Saturated fat raises the total cholesterol and levels of “bad” LDL (low-density lipoprotein) cholesterol in your blood. Saturated fats can also promote blood clotting, which can lead to heart attacks or stroke. Saturated fats are found in animal fats, as well as palm and coconut oil. In butter, the fat comes from cream.
Trans fat raises total cholesterol and LDLs, and may also decrease your levels of “good” HDL (high-density lipoprotein) cholesterol. Small amounts of trans fats occur naturally in butter but harmful trans fats are formed when liquid oils are hydrogenated to harden them and make them more stable to use. Most table spreads now contain less than one percent trans fats – a vast improvement on the eight percent some products contained in our previous surveys.
Polyunsaturated and monounsaturated fats are “good” fats. They help lower LDLs and monounsaturates are thought to raise HDLs. Canola, avocado and olive oils are high in monounsaturates. Sunflower and soya bean oils are high in polyunsaturates.
Flora Pro-activ spreads contain plant sterols, natural substances that have a similar structure to cholesterol and trick the digestive system into absorbing less of the real stuff.
Studies report regular consumption of cholesterol-lowering spreads may reduce your “bad” cholesterol. But these products are pricier than regular spreads and you have to eat about 25g of the spread daily to get that level of benefit – the equivalent of smearing about five teaspoons on your toast.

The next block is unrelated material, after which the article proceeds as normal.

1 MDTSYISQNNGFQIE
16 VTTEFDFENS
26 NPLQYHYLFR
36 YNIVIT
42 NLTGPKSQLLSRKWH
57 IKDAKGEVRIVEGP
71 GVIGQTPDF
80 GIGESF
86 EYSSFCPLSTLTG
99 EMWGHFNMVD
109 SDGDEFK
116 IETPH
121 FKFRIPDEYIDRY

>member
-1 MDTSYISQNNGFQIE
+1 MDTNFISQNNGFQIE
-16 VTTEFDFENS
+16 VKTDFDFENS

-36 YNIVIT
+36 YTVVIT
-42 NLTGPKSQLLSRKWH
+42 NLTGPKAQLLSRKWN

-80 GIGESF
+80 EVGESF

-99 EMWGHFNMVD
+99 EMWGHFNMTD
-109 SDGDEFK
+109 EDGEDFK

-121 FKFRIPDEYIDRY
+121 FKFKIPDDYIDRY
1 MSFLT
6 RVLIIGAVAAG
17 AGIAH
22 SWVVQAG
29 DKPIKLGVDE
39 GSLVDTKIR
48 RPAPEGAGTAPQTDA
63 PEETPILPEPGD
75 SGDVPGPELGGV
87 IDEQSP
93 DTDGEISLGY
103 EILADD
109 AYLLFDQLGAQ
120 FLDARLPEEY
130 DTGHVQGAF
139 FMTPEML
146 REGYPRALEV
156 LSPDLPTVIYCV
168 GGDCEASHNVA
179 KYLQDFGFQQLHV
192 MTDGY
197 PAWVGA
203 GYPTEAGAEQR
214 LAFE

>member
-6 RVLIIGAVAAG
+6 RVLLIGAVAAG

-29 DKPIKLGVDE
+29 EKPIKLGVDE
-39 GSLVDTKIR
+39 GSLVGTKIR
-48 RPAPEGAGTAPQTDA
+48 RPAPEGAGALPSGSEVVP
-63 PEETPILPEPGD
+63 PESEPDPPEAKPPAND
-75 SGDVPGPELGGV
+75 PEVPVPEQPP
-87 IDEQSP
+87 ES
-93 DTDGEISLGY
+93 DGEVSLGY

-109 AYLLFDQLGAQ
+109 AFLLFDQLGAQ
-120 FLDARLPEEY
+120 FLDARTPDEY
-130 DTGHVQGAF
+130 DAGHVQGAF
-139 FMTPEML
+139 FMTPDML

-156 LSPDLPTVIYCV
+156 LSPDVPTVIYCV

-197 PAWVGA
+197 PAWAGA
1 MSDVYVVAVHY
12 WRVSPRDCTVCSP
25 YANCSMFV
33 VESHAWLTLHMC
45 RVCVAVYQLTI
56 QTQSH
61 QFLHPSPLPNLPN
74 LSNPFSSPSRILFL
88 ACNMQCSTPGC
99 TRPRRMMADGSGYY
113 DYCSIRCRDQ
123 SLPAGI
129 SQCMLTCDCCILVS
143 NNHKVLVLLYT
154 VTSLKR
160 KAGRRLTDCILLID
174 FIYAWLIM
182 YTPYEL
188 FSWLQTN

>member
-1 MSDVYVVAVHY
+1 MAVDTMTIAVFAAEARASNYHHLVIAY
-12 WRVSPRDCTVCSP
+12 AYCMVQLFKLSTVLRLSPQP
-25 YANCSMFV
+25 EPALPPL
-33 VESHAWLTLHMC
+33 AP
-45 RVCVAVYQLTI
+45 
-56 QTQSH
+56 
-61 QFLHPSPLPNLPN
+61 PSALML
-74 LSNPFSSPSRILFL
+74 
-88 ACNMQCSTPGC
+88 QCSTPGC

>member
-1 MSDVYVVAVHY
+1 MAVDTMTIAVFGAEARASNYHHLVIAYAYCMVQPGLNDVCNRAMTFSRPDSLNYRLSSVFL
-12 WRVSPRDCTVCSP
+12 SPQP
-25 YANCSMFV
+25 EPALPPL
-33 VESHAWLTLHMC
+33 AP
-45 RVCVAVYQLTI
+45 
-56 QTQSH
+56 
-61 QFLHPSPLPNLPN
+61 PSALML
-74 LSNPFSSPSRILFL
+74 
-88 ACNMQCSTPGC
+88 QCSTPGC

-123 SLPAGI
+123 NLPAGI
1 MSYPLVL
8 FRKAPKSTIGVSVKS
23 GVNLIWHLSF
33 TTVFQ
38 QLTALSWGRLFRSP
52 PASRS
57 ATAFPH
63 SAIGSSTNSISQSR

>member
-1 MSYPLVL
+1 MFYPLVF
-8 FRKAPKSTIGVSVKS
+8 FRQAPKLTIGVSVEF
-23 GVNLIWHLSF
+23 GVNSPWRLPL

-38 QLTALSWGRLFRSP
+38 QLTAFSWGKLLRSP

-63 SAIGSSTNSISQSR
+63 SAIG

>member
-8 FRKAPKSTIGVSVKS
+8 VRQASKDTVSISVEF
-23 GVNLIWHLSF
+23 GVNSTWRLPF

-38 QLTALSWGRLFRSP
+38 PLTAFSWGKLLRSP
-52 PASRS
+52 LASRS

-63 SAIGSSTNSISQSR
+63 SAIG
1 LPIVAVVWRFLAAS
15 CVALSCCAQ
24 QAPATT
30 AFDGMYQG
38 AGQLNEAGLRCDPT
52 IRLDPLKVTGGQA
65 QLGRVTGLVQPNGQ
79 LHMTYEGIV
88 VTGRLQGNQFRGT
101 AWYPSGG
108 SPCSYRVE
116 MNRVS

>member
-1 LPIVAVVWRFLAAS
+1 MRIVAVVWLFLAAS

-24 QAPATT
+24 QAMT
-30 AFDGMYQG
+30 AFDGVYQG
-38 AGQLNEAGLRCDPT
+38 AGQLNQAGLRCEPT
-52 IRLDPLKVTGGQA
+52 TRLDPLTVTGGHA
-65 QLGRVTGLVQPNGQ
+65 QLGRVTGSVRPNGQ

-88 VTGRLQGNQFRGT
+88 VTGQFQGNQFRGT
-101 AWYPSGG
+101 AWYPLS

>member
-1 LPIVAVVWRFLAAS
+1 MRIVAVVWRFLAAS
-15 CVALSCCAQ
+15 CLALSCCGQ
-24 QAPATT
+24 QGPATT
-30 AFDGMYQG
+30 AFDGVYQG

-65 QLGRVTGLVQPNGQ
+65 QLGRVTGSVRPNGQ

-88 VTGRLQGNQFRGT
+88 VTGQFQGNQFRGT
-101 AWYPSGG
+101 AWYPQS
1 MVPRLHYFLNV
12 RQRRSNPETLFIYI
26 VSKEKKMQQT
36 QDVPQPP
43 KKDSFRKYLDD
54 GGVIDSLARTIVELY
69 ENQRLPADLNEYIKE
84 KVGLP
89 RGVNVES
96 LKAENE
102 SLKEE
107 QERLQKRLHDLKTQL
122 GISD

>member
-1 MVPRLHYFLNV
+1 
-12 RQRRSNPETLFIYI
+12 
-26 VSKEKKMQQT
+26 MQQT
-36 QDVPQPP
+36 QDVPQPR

If you’re taking medication to lower your cholesterol, check with your doctor whether including plant sterols in your diet will provide any additional benefits. These spreads give no benefits if your cholesterol levels are normal.
What’s in your table spread?
Vegetable oil: The main ingredient in most table spreads is vegetable oil. Common oils used are canola, palm and sunflower.
Water: The less fat in the table spread, the more water it contains. For some lower-fat spreads, water is the main ingredient.
Emulsifier: This is added to keep the oil and water mixed together. Butter contains lecithin, a natural emulsifier.
Salt: Salt (sodium chloride) adds flavour but too much sodium is bad for your health.
Colour and flavours: Milk fat is sometimes added to give the spread a dairy flavour and to enhance “mouthfeel” of the spread. Colour is often added to get the yellow colour we expect in a table spread.
Preservatives: These are added to prevent spoilage.
Acidity regulator: An acid, such as citric or lactic, is used to control the pH (acidity). This affects microbial growth and oxidation.
Vitamins: Vitamins A, D and E can be added. Most table spreads have added vitamins.